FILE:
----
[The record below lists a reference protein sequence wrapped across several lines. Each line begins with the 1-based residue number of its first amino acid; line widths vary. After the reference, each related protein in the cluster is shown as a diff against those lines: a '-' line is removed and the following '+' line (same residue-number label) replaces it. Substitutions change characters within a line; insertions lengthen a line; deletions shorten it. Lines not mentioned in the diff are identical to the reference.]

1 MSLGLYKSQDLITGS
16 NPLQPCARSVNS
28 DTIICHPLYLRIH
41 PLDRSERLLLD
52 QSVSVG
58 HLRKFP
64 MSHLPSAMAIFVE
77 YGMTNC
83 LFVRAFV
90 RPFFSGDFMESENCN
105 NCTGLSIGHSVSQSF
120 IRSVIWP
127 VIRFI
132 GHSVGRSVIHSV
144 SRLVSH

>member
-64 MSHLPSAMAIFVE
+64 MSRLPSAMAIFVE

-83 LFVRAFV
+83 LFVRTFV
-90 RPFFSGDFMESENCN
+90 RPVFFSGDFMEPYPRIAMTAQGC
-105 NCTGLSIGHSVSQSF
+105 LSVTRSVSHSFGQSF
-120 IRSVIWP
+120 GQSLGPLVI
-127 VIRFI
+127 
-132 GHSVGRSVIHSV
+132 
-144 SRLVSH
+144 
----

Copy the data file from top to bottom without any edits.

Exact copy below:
[The record below lists a reference protein sequence wrapped across several lines. Each line begins with the 1-based residue number of its first amino acid; line widths vary. After the reference, each related protein in the cluster is shown as a diff against those lines: a '-' line is removed and the following '+' line (same residue-number label) replaces it. Substitutions change characters within a line; insertions lengthen a line; deletions shorten it. Lines not mentioned in the diff are identical to the reference.]

1 MSLGLYKSQDLITGS
16 NPLQPCARSVNS
28 DTIICHPLYLRIH
41 PLDRSERLLLD
52 QSVSVG
58 HLRKFP
64 MSHLPSAMAIFVE
77 YGMTNC
83 LFVRAFV
90 RPFFSGDFMESENCN
105 NCTGLSIGHSVSQSF
120 IRSVIWP
127 VIRFI
132 GHSVGRSVIHSV
144 SRLVSH

>member
-64 MSHLPSAMAIFVE
+64 MSRLPSAMAIFVE

-83 LFVRAFV
+83 LFVRTFV
-90 RPFFSGDFMESENCN
+90 RPVFFSGDFMEPYPRIAMTAQGC
-105 NCTGLSIGHSVSQSF
+105 LSVTRSVSHSFGQSF
-120 IRSVIWP
+120 GQSLGPLVI
-127 VIRFI
+127 
-132 GHSVGRSVIHSV
+132 
-144 SRLVSH
+144 